Marketing lessons from a company defying the odds
Photo by Tim Nudd on Adweek
In the 2011 Black Friday edition of The New York Times, Patagonia published an audacious full-page ad telling viewers not to buy their jacket. Below the jacket?s image was a message detailing why customers shouldn?t buy the product. Among the listed factors are the 36 gallons of water required to produce the jacket (enough to fill the daily needs of 45 people), the 20 pounds of carbon dioxide emitted (24 times the weight of the jacket), and the amount of waste produced (two-thirds of its weight in waste). Though the ad wasn?t successful in its intended purpose ? sales rose 30% following the campaign ? it did raise awareness of an increasingly pressing problem.
?Build the best product, cause no unnecessary harm, use business to inspire, and implement solutions to the environmental crisis.??Patagonia?s mission statement
The proliferation of fast fashion brands such as Zara and H&M has exacerbated the negative impact of consumerism on the environment. In an industry where making a quick buck is placed above virtually anything ? design theft, weight discrimination, or child labor to name a few ? Patagonia is among the few that have stayed true to their mission. Although many apparel brands have recently begun sustainable initiatives, none live and breathe that sentiment the way Patagonia has since its inception back in 1973.
Photo of Yvon Chouinard. By Tom Frost on Patagonia.
Yvon Chouinard ? Patagonia?s founder ? was an avid climber living the stereotypical hippie life out in Yosemite Valley. Feeling uneasy about the environmental repercussions of leaving traces on climbs, he began his entrepreneurial journey by creating reusable pitons ? metal spikes to drive into cracks ? as the ones on the market at the time were designed to be used once and left in place.
In 1973, after the initial success selling climbing tools, Chouinard founded Patagonia to focus on the clothing business. The idea was to transfer the functionality aspect of climbing tools to the clothing industry by selling durable, quality products.
Fast forward to 2019, and Patagonia?s estimated to be generating close to $400 million in annual sales.
Photo by Kern Ducote on Patagonia
For starters, Patagonia committed 1% of its sales or 10% of its profits ? whichever was higher ? to environmental initiatives. As they like to call it, ?a self-imposed earth tax.? Many retailers have similar practices now, but they?ve been doing it since 1986.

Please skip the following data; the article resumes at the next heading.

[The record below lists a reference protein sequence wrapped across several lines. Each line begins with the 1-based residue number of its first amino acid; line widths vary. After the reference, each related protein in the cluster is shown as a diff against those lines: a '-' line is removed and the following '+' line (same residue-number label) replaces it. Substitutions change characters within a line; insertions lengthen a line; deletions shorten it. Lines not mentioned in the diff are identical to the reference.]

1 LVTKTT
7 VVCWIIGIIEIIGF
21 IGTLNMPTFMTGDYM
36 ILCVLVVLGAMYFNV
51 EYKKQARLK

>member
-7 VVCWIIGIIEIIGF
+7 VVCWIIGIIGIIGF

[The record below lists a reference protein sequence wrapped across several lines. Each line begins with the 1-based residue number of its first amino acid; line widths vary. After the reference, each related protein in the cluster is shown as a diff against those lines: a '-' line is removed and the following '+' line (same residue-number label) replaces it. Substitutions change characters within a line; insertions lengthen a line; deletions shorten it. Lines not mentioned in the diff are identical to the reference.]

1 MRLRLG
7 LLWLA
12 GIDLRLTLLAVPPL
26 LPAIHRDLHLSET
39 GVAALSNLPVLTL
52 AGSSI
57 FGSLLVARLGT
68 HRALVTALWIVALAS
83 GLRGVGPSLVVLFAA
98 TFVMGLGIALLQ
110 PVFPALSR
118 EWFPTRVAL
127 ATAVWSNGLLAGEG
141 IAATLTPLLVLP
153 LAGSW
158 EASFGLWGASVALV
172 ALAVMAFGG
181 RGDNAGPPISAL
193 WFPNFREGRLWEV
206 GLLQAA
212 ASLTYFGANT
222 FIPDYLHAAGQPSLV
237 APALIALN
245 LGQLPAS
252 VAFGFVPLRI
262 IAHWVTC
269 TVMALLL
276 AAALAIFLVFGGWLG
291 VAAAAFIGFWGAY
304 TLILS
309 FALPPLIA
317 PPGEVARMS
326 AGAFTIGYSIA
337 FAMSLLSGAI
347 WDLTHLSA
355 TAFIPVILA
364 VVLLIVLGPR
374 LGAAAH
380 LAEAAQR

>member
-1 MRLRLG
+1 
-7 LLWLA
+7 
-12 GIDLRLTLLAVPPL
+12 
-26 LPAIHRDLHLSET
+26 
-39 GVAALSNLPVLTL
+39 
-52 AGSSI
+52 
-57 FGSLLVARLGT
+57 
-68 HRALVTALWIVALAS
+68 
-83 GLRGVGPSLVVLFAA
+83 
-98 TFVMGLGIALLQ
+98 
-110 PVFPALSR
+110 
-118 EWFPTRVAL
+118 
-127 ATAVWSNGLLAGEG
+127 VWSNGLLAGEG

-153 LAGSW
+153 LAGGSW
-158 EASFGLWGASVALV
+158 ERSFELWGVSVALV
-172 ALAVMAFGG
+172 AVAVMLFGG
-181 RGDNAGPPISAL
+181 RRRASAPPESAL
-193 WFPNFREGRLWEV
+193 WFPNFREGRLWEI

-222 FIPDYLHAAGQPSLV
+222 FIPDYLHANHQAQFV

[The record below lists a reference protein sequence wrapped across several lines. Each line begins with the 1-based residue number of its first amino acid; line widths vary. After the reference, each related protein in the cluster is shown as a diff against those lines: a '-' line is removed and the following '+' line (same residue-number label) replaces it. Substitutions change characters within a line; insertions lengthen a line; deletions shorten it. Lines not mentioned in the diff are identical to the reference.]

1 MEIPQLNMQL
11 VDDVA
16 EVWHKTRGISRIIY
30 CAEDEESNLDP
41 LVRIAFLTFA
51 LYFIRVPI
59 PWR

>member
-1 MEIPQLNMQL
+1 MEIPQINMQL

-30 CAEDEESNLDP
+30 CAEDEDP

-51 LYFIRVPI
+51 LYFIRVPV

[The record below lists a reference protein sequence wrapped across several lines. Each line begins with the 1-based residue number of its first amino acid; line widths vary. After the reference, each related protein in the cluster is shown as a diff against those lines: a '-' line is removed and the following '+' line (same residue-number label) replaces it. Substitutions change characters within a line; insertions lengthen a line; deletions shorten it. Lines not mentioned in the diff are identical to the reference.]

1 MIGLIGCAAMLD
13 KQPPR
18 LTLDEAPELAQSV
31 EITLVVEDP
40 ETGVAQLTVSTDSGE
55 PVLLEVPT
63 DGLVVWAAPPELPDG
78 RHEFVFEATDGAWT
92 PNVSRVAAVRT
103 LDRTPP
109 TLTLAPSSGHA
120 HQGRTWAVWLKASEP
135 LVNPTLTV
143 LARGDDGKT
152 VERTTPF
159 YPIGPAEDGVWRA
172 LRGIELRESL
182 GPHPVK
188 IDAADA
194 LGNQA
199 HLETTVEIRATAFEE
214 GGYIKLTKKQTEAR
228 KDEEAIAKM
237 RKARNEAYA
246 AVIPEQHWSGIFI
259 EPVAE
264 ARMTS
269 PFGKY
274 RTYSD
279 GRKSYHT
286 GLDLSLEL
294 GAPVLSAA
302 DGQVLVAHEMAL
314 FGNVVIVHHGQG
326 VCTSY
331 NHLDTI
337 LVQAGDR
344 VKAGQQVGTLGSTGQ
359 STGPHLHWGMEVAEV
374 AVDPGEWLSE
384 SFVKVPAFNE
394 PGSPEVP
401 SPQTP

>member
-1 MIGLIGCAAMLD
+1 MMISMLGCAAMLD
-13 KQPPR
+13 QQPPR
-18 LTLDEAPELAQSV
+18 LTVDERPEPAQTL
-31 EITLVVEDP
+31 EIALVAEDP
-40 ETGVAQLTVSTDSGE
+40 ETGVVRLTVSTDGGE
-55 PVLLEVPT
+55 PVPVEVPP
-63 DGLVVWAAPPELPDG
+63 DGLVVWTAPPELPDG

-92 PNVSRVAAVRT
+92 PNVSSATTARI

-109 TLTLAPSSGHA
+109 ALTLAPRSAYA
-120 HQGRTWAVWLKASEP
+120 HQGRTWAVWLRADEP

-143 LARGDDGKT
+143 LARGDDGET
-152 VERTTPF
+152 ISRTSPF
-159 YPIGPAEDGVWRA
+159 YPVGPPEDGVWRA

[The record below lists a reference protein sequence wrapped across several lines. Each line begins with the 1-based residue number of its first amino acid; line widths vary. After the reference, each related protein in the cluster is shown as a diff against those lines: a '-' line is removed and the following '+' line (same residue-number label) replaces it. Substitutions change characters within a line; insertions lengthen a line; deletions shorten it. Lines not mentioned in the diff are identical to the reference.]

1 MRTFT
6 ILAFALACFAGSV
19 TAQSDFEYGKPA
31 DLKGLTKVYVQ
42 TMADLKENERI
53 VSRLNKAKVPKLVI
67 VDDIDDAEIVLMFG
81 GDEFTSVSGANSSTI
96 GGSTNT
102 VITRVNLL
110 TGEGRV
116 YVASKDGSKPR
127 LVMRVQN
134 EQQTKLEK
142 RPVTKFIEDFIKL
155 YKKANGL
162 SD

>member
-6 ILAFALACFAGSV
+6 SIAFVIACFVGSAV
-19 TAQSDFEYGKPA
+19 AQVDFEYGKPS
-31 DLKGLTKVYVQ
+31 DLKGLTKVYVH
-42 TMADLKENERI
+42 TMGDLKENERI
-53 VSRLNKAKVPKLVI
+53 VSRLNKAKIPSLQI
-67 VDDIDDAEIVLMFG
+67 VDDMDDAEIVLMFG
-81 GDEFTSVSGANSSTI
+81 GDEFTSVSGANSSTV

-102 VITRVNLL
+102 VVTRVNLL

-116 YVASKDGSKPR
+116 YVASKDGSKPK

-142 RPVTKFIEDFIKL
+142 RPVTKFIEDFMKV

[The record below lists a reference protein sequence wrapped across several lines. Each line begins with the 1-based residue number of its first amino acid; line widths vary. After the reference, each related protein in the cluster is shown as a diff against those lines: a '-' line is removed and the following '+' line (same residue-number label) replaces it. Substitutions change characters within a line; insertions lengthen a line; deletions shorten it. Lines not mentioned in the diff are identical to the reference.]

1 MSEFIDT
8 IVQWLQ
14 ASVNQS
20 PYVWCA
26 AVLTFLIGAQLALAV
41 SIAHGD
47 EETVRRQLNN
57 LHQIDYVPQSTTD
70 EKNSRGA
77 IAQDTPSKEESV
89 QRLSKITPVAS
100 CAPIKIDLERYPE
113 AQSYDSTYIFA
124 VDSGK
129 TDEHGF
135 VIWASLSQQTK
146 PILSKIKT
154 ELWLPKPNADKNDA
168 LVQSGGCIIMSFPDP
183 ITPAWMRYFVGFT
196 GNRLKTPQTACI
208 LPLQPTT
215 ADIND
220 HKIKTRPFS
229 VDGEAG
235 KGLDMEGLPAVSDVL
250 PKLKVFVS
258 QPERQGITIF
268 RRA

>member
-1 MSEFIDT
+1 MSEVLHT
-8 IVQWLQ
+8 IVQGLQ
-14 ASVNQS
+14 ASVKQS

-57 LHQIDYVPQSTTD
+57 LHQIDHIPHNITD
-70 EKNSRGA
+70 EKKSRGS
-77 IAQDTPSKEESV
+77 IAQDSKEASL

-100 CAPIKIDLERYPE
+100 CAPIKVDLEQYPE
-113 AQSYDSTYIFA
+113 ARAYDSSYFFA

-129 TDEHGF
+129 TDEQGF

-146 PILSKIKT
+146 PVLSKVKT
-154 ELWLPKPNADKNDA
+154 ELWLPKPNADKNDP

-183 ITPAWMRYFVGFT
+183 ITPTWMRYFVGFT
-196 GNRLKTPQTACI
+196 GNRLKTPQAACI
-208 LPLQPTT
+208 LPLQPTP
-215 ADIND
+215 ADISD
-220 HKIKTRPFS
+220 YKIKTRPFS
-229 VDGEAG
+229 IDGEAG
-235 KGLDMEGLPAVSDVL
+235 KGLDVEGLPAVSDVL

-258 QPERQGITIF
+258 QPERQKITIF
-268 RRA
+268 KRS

Patagonia then began looking internally through its supply chain for areas that were damaging the environment. Ensuing the findings, they revised their operations by switching from conventional to organic cotton ? costing them 300% more relative to the year prior ? changing facilities to more eco-friendly alternatives, and even sharing their findings with larger brands such as Nike to educate them on the environmental impact of the fashion industry.
These efforts are all traceable using the interactive map on their website, where you can trace each step in the supply chain for the product you?ve purchased from them. On the site, they don?t claim to be 100% sustainable. Instead, they disclose the damaging areas of the product and state how they hope to change them.
In 2005, the company launched the Common Threads Initiative, encouraging customers to reduce waste by creating a second-hand market for Patagonia products in partnership with eBay. If customers preferred to keep the products, the company assisted with the repairs of damaged clothing through the use of their repair facility.
After the acclaimed 2011 campaign, Patagonia?s 2016 Black Friday campaign vowed to give all revenues generated to environmental protection groups. Sales figures reached $10 million, quadrupling the company?s estimates. While most campaigns are about seasons, themes, or new releases, Patagonia?s marketing efforts are about saving the planet. Empowering customers towards a larger-than-life movement has far-reaching effects on the company?s brand, reputation, and mission.
?I know it sounds crazy, but every time I?ve made a decision that?s best for the planet, I?ve made money.??Yvon Chouinard
In a world where companies are consumed by growth and profitability figures, Patagonia?s environmental priorities are a refreshing reminder that doing good is good for business. It?d be nice to say the opposite, but Patagonia still remains an outlier.
- Live true to your beliefs. Don?t compromise your ideals for petty desires.
- Honesty always wins. Being transparent about your flaws and explaining how you?re working on them will be recognized by customers.
- Give without asking back. Your customers will give you their loyalty in return.
- Have a greater cause than ?growth? or ?profitability.? Customers are gonna feel part of a larger movement.
The easy route for Chouinard would have been to take the company public and monetize his life?s work. But instead, he?s continuously outclassed the competition in the clothing industry.
So before you buy their products, think about whether you really need it ? they?re designed to last a lifetime.